AT&T Buying BellSouth for $65 Billion
According to a story in yesterday’s New York Times AT&T (formerly SBC) is near a deal to acquire BellSouth:
AT&T is expected to pay about $65 billion for BellSouth, the country’s third largest phone company, which operates in a nine-state region in the Southeast. The price represents a 25 percent to 30 percent premium for BellSouth shareholders.
The Times is reporting that a deal may be announced as early as Monday. The combination would create (re-create) a communications giant with combined estimated Yellow Pages revenues of roughly $5.6 billion and approximately 3,800 sales representatives. Both AT&T and BellSouth have DSL partnerships with Yahoo! (both also have IPTV initiatives). AT&T has a market cap of $91 billion, while BellSouth is worth approximately $56 billion today.
There were numerous rumors of earlier, failed discussions between the two companies. And there has been considerable speculation in the recent past that the two companies would combine and spin off their directory divisions at some point in the future. It’s not clear to me whether this deal, if it were to happen, would make that more or less likely. (My colleague Charles Laughlin would have a more nuanced perspective on that issue. However, telco parents have sold directory assets to pay down debt in many instances in the past.)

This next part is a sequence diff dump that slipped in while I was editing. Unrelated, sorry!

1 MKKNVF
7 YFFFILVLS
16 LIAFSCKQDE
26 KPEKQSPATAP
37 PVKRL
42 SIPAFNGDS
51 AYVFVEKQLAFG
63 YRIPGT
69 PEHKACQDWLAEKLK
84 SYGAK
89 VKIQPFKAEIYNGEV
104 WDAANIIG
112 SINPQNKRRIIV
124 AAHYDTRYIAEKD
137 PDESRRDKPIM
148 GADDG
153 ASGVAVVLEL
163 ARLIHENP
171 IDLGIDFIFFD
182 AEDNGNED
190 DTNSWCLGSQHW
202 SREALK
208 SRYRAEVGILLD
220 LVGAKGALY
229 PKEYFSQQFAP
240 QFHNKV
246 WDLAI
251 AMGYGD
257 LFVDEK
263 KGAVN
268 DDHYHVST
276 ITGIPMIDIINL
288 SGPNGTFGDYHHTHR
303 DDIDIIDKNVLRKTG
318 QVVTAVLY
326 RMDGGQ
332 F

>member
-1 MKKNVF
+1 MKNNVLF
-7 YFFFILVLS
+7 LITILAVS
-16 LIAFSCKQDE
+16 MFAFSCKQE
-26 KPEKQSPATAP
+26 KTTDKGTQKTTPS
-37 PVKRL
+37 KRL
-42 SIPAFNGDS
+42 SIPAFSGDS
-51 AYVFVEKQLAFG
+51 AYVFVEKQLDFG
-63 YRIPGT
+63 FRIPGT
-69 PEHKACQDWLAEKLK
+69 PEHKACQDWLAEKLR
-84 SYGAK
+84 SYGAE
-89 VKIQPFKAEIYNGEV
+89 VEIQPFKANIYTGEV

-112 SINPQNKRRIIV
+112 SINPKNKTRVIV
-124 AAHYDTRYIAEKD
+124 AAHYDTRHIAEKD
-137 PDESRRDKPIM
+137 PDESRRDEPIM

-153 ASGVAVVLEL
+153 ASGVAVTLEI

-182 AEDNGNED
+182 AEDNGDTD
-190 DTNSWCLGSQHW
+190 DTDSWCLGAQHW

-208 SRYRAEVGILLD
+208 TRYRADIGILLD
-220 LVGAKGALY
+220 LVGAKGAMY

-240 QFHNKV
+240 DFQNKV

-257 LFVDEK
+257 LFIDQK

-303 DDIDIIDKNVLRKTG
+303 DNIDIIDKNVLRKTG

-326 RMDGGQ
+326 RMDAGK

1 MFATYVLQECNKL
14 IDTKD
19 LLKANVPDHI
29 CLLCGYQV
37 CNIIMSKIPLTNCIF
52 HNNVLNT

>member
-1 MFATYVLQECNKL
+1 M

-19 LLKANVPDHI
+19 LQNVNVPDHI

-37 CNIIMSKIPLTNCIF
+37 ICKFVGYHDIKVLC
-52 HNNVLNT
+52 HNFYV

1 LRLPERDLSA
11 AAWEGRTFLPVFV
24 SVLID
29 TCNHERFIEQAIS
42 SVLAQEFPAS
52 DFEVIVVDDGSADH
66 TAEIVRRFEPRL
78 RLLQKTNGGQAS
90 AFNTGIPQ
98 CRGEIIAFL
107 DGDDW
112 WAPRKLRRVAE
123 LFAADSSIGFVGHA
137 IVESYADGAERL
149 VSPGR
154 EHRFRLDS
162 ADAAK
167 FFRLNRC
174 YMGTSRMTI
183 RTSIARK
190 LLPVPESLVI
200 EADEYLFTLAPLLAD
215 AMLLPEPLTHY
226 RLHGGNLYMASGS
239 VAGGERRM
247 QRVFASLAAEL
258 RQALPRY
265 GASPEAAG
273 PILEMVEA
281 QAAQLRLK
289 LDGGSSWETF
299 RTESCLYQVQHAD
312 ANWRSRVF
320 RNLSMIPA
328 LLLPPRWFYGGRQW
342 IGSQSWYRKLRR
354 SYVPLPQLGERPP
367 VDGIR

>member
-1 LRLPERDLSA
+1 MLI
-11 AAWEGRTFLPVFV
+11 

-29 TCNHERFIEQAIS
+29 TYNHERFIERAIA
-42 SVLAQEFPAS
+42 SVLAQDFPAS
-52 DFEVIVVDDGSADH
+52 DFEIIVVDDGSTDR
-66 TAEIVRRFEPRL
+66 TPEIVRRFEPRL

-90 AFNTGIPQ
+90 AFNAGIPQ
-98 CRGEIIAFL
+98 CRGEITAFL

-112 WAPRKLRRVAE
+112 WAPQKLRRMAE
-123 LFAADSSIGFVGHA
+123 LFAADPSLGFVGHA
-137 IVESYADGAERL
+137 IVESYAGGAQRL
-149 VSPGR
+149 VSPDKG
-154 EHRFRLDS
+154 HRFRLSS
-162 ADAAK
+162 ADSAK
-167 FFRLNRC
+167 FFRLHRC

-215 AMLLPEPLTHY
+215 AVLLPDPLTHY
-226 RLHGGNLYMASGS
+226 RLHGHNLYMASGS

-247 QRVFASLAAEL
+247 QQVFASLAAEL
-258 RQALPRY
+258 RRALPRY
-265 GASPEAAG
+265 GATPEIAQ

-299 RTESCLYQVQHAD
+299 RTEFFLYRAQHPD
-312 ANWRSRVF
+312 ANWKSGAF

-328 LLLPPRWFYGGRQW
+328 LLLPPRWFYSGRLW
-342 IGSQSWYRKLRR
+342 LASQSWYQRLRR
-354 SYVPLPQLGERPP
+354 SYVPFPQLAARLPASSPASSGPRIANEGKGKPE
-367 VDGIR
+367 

The Wall Street Journal (sub. req’d), says:
AT&T is targeting at least $2 billion in cost savings in BellSouth deal, said a person familiar with the matter Sunday . . .The total equity value of the deal is at least $65 billion, plus the assumption of an additional $17 billion of BellSouth debt.
The two companies have a parternship in the newly re-energized YellowPages.com (and Cingular, to become AT&T wireless). And I could imagine a combined company becoming more active and making some intreresting online acquisitions to better position itself on the Internet. In fact I could imagine a fairly major acquisition in the search space.
We’ll go into all aspects of the transaction, including the competitive implications, if it’s confirmed, later this week.